Asee peer logo

Extent of Construction Safety in the Engineering Curricula from the Perspective of Practitioners in the MENA Region

Download Paper |


2014 ASEE Annual Conference & Exposition


Indianapolis, Indiana

Publication Date

June 15, 2014

Start Date

June 15, 2014

End Date

June 18, 2014



Conference Session

Construction Safety and Risk Management

Tagged Division


Page Count


Page Numbers

24.589.1 - 24.589.12

Permanent URL

Download Count


Request a correction

Paper Authors


Essam K. Zaneldin P.E. United Arab Emirates University

visit author page

Dr Essam Zaneldin earned his PhD in 2000 from the University of Waterloo in the area of Construction Engineering and Management. Dr Zaneldin is a professional engineer currently working as an associate professor of Construction Engineering and Management at the Department of Civil and Environmental Engineering, United Arab Emirates University. Dr Zaneldin is also the head of the College of Engineering Requirements Unit at the United Arab Emirates University. In addition to his experience in the academia, Dr Zaneldin has more than thirteen years of work experience in areas related to design, construction supervision, and project management of mega size projects in North America and the Middle East. He has authored and co-authored several journal and conference publications in topics related to engineering education and course management, design coordination, change management, site layout planning, constructability, claims and disputes, and simulation of design and construction operations.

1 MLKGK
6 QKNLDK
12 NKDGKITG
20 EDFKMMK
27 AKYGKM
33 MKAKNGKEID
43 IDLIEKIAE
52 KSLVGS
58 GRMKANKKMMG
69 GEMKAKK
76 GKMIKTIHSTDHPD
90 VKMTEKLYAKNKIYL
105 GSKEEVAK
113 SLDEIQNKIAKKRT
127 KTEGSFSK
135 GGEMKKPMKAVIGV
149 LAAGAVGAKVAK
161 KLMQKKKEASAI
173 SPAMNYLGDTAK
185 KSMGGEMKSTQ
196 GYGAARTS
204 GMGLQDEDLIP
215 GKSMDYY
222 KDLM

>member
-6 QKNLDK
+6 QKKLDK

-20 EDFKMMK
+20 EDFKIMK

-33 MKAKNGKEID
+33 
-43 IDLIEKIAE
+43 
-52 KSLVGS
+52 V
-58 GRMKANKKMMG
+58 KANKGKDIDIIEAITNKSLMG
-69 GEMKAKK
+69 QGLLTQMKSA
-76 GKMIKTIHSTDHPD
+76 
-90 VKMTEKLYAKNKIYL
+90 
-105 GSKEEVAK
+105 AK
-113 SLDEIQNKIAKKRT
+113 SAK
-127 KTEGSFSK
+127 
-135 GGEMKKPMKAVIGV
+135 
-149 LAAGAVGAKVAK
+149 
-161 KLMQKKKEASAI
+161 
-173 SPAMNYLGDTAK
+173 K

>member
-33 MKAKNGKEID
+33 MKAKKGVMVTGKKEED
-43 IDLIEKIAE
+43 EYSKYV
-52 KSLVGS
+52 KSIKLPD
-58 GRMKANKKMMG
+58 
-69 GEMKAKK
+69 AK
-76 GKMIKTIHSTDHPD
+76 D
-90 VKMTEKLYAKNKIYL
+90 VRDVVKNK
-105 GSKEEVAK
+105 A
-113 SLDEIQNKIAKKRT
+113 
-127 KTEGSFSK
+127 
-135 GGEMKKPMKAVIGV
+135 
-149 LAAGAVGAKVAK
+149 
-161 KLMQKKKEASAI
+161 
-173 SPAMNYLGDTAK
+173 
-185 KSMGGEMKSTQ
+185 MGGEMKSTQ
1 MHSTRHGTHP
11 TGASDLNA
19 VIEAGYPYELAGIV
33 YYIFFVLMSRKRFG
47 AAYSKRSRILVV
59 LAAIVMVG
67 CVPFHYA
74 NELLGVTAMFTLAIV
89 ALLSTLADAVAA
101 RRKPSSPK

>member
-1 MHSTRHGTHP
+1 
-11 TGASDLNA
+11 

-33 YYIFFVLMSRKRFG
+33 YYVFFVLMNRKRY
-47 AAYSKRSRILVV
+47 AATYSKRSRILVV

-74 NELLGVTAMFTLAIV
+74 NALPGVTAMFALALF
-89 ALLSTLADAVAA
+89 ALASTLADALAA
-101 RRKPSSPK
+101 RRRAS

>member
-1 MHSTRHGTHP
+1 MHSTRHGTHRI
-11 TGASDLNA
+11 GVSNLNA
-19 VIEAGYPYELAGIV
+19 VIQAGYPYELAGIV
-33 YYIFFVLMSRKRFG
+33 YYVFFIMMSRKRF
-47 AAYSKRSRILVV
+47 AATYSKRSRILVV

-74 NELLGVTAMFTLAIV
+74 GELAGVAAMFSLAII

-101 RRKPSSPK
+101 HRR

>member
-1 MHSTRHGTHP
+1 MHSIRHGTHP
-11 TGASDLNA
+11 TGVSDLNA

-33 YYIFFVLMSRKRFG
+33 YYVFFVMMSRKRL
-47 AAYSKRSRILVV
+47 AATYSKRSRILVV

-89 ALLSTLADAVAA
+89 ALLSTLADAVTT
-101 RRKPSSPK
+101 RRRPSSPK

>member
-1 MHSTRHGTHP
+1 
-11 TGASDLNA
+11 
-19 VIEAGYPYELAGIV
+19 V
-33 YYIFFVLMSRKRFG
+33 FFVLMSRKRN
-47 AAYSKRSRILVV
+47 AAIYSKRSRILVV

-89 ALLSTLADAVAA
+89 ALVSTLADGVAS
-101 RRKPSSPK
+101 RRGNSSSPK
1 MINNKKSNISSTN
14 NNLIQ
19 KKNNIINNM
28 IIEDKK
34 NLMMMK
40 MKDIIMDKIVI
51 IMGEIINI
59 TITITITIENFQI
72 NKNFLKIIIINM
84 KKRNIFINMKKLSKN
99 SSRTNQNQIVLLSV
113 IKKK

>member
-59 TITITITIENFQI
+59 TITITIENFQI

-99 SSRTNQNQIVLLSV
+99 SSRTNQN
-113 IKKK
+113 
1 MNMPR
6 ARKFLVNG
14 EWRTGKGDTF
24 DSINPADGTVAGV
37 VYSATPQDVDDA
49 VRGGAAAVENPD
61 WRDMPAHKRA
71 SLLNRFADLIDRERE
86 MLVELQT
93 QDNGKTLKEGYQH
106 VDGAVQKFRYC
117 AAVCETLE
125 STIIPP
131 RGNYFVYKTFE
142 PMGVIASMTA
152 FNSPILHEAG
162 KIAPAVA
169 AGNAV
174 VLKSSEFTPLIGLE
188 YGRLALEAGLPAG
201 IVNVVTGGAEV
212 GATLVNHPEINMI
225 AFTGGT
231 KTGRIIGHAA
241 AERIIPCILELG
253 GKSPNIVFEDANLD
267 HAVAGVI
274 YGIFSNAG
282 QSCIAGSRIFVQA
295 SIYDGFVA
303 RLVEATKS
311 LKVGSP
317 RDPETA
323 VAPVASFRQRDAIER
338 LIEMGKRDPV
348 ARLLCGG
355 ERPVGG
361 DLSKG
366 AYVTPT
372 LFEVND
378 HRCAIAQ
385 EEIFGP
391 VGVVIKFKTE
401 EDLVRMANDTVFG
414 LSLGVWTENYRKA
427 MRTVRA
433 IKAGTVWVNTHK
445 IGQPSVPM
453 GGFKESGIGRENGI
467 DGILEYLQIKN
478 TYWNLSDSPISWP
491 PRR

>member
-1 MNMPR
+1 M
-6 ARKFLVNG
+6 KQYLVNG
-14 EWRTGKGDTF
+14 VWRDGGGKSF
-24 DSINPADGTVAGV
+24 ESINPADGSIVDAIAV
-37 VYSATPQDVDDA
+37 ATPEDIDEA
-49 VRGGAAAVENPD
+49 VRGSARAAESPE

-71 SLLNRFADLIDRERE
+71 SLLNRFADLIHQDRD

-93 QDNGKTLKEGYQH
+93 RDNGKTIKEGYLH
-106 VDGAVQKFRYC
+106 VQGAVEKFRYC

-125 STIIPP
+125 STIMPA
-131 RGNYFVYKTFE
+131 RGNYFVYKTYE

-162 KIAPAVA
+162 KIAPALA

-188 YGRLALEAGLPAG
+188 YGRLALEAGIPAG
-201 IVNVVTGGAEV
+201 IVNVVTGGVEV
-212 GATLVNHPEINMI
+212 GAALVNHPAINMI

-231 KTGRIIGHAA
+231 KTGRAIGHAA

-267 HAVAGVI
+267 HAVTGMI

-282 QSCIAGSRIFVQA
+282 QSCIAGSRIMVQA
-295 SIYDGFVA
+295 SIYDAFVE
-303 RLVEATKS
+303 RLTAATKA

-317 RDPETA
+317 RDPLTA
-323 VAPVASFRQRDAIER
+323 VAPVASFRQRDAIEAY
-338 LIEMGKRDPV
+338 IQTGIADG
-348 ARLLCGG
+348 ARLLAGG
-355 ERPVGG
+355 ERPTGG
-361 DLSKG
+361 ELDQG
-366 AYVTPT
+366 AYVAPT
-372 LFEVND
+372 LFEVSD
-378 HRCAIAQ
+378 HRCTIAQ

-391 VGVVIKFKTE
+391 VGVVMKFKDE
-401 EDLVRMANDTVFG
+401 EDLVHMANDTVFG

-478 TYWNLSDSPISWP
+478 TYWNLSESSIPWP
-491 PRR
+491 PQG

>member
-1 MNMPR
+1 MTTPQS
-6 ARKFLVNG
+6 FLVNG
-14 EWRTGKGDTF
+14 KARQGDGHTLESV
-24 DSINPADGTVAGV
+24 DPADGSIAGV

visit author page


Amr M.I. Sweedan United Arab Emirates University

visit author page

Amr Sweedan is an associate professor of Structural Engineering and the Chairman of th Department of Civil and Environmental Engineering at the UAE University. He is a registered professional engineer in the province of Ontario, Canada (P.Eng.). Sweedan earned his Ph.D. in Structural Dynamics from the University of Western Ontario, Canada. He received his M.Sc. and B.Sc. degrees in Structural Engineering from Ain Shams University, Cairo, Egypt. Before joining the UAE University, Sweedan held the position of a Senior Engineer at the head office of Rowan Williams Davies & Irwin Inc. (RWDI), Consulting Engineers and Scientists, in Guelph, Ontario, Canada. Sweedan areas of research interest include: Modeling and Testing of Solid, Cellular and Castellated Steel Elements; Strengthening of Steel Structures using FRP Laminates; Evaluation of Structural Response to Seismic and Wind Loading; and Design and Behavior of Shell Structures under Hydrodynamic and Hydrostatic Pressures.